Bush Fruit Production in Manitoba


Small fruit has been a staple for indigenous peoples and wildlife for centuries anywhere small fruits were found. In recent years, the popularity of many small fruits has resulted in financial opportunities, such as with saskatoons. Following the success of saskatoons, many people are now looking toward planting and harvesting many other small fruits. Some of the more popular small fruits being grown in the province include currants, gooseberry, highbush cranberry, pincherry, silver buffaloberry, and sea buckthorn. Most of these species, with the exception of sea buckthorn, are native to the prairies and, therefore, have adapted to growing in this climate.

Economics and Marketing

Currently, there is not much of a market for small fruit products. Most of the interest is from people who grew up on the farm eating the various fruit preserves or from people interested in eating a more healthy diet. Much of the fruit is processed on the farm or by small processors. The fruit is sold in small specialty shops, farmer markets, and other places where fresh local produce is sold.

People interested in growing fruit need to consider how the produce will be harvested, what the produce will be used for, and who will be interested in buying the product. In the past, fruit growers have relied mostly on U-Pick to sell their product. With the current trend away from U-Pick, growers will have to consider other ways of marketing the fruit. However, small fruits are not likely to be sold fresh, but rather as a processed product. Growers need to work together and with processors to develop a market for their product. The lack of market development is important for the expansion of the small fruit industry.


Irrigation is usually considered supplemental, as natural rainfall is usually adequate. However, during periods of drought, early orchard establishment and during fruiting periods, irrigation is essential. Most fruit trees require one inch of water per week throughout the growing season. Ensuring this requirement is met will result in improved yields. Proper drainage and topography are important considerations for determining suitable orchard sites that will not become susceptible to salt buildup or water-logging. Irrigation water quality is critical since accumulations of salt and mineral in the water will cause problems with the irrigation system and, over time, reduce the quality of the soil. There are many types of irrigation available. Trickle irrigation uses less water than other application methods; does not wet the foliage (reduced disease incidences); and provides water where it is required by the plant. It also allows for fertilization through the system; does not require system movement; allows for other field operations to continue; and is the most cost-effective for an orchard.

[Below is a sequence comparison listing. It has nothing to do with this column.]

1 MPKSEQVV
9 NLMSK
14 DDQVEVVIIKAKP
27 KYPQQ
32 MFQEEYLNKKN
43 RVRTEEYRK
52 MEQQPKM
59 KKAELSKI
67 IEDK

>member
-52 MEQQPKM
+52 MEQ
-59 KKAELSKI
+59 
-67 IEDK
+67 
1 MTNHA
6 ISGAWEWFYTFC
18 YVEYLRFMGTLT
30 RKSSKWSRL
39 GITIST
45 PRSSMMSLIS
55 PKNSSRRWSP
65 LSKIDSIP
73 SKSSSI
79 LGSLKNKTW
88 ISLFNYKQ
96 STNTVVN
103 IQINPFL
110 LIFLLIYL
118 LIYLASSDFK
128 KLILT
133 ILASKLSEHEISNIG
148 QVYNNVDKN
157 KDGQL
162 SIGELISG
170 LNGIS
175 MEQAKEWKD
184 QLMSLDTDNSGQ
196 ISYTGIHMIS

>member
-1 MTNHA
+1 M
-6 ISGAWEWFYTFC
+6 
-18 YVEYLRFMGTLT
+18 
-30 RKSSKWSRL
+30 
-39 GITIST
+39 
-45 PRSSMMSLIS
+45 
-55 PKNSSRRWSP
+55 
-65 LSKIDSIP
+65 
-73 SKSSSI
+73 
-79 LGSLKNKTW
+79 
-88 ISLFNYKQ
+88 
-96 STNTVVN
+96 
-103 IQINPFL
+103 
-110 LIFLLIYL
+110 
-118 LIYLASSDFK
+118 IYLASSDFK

Specific fertilizer recommendations for small fruit are currently not available. However, since fruit production results in the removal of nutrients from the soil, these nutrients should be replaced in order to maintain soil fertility. In order to determine the current fertility level of the soil, a soil test should be done. This will indicate which nutrients should be added to prevent future nutrient deficiencies. Small fruits, like any other crop, require adequate levels of soil nutrients for a high yield of good-quality fruit. Buffaloberry and sea buckthorn should not require nitrogen fertilizers as these plants are capable of "fixing" their own nitrogen. These plants should respond well to the addition of phosphorus fertilizers, especially when grown in soils low in phosphorus. Nutrients should not be applied in the fall because it may delay the development of winter hardiness and result in winter injury.

Weed Control

Weed control in an orchard is essential. If weeds are not controlled during the early stages of orchard establishment, the future viability of the orchard is affected. Proper site selection and preparation are, therefore, essential to eliminate as many possible weed problems before the orchard is established. Hand weeding around plants may be required, as young plants are not good competitors with weeds, and there are very few herbicide options.


Insect pests that may occur on some of the smaller berry crops such as gooseberry, buffaloberry, pin cherry and others will likely be similar to those that feed on other small fruits such as saskatoon, chokecherry and raspberry. Leaf feeders will include various caterpillars, beetles and sawflies. Examples of these are: the imported currant worm, cherry leaf beetle and currant sawfly. Both of these insects feed exclusively on the foliage and may entirely strip the plant. Fruit feeders may include the larvae of flies and beetles. The currant fruit fly lays its eggs in the developing berries and the maggots feed inside the berries causing a premature ripening and fruit drop. Beetles similar to the apple curculio, which feed on apples, saskatoon and chokecherry are also possible pests as are cane borers. The currant borer is also a recognized pest of various currants and gooseberries. It causes damage by boring into the canes. The canes will appear stunted and yellow with foliage above the damage wilting and eventually dying. Smaller pests including scale insects, aphids and mites are likely to be occasional pests as well.


There is limited information concerning which diseases may be a problem under mass plantings. Diseases such as powdery mildew, various leaf spot diseases, and root rots along with other fungus, bacterial and viruses can threaten to damage or kill the plants. No chemical controls are available. Cultural controls such as pruning, proper air flow and plant densities can help to control many diseases.